jeryto
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Wink

I'm slowly filling my tool chest. In fact, for my birthday this last year, I asked for a tool chest to hold all of these assorted toys.

I want to replace the mud wall with wallboard and then do venetian plaster over it.

I'm afraid you all are going to have to explain some things in further detail. For instance, what is CBU?

I have a squared off laminate so I think I'm okay there. I'm apparently not the first homeowner to attack this bathroom but they weren't foolhardy enough to try and remove the tile. In fact, they slipped the sink cabinet right up to the tile without bothering to remove it which leaves me with an half an inch gap between the laminate and the wall. Dare I ask whether I can slip the tile over it?

And what is thinser?
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Unread 01-07-2003, 10:00 AM   #6
Sonnie Layne
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Jeanne,

when I rip out mud walls, I use an electric demo hammer (you can rent them) with the chisel bit. I like to get the pieces out as large as possible and I've found it works much easier and faster if you get under the lath where it's nailed to the studs. Working down the studs (or upward at the top section), you can shear the lathing from the nails and you get large sections a lot faster and easier.

some of the other guys here like to remove the tile and leave the mud. I've found that depends on how well the tile was installed, I've just never had a lot of luck with it in a reasonable amount of time.

CBU, cementitious backer unit, it's what you use for the substrate to install tile on. Several brands. I think you'll find explanation of that in the Liberry (library) forum.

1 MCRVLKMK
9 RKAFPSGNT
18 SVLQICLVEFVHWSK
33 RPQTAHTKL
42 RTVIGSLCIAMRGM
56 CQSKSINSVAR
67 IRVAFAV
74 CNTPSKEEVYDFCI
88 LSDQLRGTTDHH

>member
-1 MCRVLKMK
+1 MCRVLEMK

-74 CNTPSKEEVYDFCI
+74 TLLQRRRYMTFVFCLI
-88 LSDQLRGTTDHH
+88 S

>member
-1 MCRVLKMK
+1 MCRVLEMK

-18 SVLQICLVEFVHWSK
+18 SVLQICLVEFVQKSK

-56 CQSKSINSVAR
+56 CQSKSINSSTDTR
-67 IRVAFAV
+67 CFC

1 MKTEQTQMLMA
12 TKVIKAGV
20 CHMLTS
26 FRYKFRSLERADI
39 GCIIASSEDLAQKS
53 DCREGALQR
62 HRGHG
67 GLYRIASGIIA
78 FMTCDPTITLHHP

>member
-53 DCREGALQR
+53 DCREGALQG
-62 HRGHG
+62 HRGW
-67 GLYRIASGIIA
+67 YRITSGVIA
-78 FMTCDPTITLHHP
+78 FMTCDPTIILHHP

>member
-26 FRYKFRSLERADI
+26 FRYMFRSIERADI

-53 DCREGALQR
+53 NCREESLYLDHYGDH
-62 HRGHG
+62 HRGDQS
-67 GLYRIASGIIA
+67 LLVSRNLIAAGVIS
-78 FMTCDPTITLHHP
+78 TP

Thinset is the mortar you use to adhere the tile to the substrate. Check the Liberry for that as well.

I wouldn't tile over the laminate/formica countertop. I would recommend you remove the existing countertop, and rebuild with tile in mind. My opinion.

Good luck with your project, keep us posted.
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Unread 01-07-2003, 10:12 AM   #7
jeryto
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I have the chisel hammer which has helped. I still find, even with gloves, that my hands are being beat to death.

Thanks for the definitions.

If I attempt this tear out of the formica. . . how do I do it? Some of it appears to be loose from the board.

This wall is mounted on chicken wire and then attached to studs. The concrete appears to be about 1 1/2 thick. 1/2 inch where the tile attaches and an additional inch of concrete still left after I shear the tile off.

In my earlier attempts with the ball peen have knocked enough holes that there is not any turning back on removal.
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Unread 01-07-2003, 10:31 AM   #8
bbcamp